Fuhrländer’s insolvency


September 30, 2012

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When Fuhrländer filed for insolvency last week, it was another painful reminder that in a rapidly emerging economy, things go down as well as up.

Moreover, it was a lesson that in any ambitious business, there’s a significant difference between consistently talking a good game and actually delivering one.

Fuhrländer AG was an established and internationally diverse manufacturer that sold a range of high quality units throughout its twenty-five year history.

The company developed and built a reputation for selling high quality, class-leading turbines that varied in power output from 1.5 to 3MW.

This focus, combined with some quality engineering and some smart drive train technology, ensured that its kit could be quickly and easily transported and installed in notoriously remote and difficult to reach locations. This was a key benefit. A differentiator that provided a strong level of reliability and a demonstrated a good potential return on a developer’s investment.

Heck, it even gave them the chance to meet with Premier Wen Jiabao and Angela Merkel.

So with such a positive and promising outlook, what went wrong?

Well, as the company files for insolvency and undertakes the painful task of assessing what happens next, the answer is not yet entirely clear.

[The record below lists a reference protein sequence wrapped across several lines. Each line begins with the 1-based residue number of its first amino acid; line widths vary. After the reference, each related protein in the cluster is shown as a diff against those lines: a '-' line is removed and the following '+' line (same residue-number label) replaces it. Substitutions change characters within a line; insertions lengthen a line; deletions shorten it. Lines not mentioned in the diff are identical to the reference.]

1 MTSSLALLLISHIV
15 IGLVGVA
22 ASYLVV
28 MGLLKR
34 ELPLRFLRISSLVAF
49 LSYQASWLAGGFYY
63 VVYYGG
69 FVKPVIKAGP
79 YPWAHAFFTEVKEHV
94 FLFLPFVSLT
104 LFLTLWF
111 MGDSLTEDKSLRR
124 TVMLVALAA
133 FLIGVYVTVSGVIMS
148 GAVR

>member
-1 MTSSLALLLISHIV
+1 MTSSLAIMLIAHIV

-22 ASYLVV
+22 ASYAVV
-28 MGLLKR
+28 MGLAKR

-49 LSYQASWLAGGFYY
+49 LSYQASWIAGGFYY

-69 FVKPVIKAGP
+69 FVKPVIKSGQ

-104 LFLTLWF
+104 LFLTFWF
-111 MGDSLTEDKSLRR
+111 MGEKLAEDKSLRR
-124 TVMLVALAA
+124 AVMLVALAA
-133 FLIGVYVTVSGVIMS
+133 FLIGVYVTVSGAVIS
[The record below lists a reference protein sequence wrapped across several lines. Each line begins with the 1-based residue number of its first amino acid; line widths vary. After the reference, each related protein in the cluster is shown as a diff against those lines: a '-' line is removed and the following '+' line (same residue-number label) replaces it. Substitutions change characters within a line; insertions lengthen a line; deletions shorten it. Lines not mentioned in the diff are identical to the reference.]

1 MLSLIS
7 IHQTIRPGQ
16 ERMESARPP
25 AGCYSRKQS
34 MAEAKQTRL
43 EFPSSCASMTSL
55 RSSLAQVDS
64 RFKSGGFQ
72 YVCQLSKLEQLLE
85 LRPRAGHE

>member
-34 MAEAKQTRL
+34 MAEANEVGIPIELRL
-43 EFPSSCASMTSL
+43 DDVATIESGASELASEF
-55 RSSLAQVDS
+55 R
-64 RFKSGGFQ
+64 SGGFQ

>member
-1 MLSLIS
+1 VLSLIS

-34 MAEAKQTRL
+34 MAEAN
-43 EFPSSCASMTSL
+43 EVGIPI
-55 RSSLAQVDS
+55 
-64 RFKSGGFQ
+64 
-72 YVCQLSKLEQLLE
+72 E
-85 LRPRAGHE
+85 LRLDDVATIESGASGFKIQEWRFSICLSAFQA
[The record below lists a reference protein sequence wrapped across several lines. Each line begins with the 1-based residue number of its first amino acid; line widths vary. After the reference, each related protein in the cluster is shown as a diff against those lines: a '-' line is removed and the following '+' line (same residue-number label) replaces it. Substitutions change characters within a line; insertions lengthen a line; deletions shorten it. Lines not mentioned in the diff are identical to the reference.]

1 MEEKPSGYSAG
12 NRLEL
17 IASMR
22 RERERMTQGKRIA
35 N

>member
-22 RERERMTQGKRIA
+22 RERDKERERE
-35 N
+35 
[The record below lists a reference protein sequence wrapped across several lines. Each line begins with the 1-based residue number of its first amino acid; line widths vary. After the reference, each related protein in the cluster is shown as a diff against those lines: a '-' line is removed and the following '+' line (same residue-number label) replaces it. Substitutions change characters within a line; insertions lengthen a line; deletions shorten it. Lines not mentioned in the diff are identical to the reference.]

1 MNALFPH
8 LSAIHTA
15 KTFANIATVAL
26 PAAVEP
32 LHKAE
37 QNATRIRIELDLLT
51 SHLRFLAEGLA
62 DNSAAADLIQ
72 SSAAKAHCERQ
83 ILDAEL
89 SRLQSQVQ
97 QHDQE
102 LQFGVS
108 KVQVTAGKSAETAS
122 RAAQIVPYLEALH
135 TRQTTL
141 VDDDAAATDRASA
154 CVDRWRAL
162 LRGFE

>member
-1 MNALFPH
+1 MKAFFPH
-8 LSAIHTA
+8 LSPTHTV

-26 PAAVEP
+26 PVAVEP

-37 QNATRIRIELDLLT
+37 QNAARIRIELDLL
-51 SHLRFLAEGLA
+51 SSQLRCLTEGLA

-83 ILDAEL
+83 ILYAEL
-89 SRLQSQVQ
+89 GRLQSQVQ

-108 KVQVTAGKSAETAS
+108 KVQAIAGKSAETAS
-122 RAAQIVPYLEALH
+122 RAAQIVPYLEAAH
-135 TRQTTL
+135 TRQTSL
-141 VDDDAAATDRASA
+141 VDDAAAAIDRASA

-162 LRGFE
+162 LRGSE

Earlier in 2012, the business had already undertaken an extensive cost cutting programme, laying off 70 staff and stripping back costs to all but the essentials.

Then in May, it won investment from a Ukranian business – a country in which the firm already had an established production plant and that, according to reports, could produce and shift 15 to 18 turbines every month. Since then, a new head of sales was also appointed, who has developed an impressive track record.

And yet despite all this, it evidently wasn’t enough. The orders, it appears, simply weren’t coming in fast enough.

Add to this the increased competition from Asian manufacturers that have dragged down prices, the increasing challenge of securing project finance and extended development cycle delays and the bubble simply had to burst.

For Fuhrländer, this then appears to strike at the heart of the frustration. Since, as cash flow – the lifeblood of any business – dried up, the available options also evaporated.

Running a manufacturing business at any real scale will always require a significant ongoing investment in overheads and requires a steady stream of cash. If this isn’t coming through unit sales, then the role of the service and maintenance arm of the business quickly needs to plug the gap. A challenge that, as we highlighted only a couple of weeks back, is by no means exclusive to Europe.

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